We are all looking for greater speed and longer endurance on the bike, so in physiological terms, we are looking for adaption of the cardiopulmonary and musculoskeletal systems. In previous blog posts, we have looked at the separate metrics you can achieve with your Power Meter. The Daddy, being your FTP; as in fitness terms ‘we need to know where we are, in order to know where we are going’.

So, check out ‘The Beginners Guide to Power’ article, as you’re going to need a recent FTP to keep a gauge on your progress over the coming weeks.

Periodized training simply put, is dividing your annual training plan into sections so you can peak at race time, and work hard throughout the year to improve. This is the time of year when we are deciding which races/events we want to enter, so why not identify which event you want to reach ‘peak’ for, and facilitate long-range training? Here’s how it’s done.

  1. Get the calendar out, we are going to work out your Macrocycle. 

Simply identify the races/events you are going to enter in the year and mark them A, B and C. Now decide which is the most important, these are A’s, for your A-Game! So for example, the National Championships. B’s and C’s are reduced in importance. 

  1. Now let’s split this further with Mesocycles

Mesocycles are designed to accomplish a particular goal. So for example, if you struggle with Time-trialing, you might consider Sweet spot and Steady state training programmes. Defining how long to spend on these elements depends on your age and existing fitness. For example, a youngster who is experienced at competing might do a 23/5 training pattern; hence, a 28 day Mesocycle. An older, less experienced cyclist might need a 21 day Mesocycle with 5 days recovery, which is a 16/5.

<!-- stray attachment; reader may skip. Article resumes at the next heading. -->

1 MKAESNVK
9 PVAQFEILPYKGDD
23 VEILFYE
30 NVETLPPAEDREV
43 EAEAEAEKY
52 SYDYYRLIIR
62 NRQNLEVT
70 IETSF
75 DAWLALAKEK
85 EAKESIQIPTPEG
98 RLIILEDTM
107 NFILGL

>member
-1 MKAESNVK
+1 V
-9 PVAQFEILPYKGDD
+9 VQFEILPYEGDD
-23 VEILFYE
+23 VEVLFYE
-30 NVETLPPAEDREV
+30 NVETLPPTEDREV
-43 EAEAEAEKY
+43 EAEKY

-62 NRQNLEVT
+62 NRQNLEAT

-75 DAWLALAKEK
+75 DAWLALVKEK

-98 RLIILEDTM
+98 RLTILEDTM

1. And finally, Microcycles

Put simply, it’s the shortest focused block of training, typically one week. Here you can focus on improving specific areas such as your VO2 max. Remember this will need different recovery depending on what you choose to do. So refer back to your Training Stress Score (TSS), as mentioned in a previous blog in ‘Train hard with Power, to improve not burn out’.

It’s obvious really, when you build-up to a race, using periodization you shouldn’t plateau, as you can plan different training from week to week in your Mesocycles. And you can also add in higher levels of intensity, as Microcycles, to target specific needs.

Using your Power Meter will open up a new level of training. Your Power Management Chart updates progressively, so after the initial six weeks of using a Power Meter, you can check your Chronic Stress Score against your FTP, and hopefully see improvement. Our blog post ‘Achieve race fitness and be well-rested’, explains all on this aspect.

We wish you all the best for the year ahead! 🙂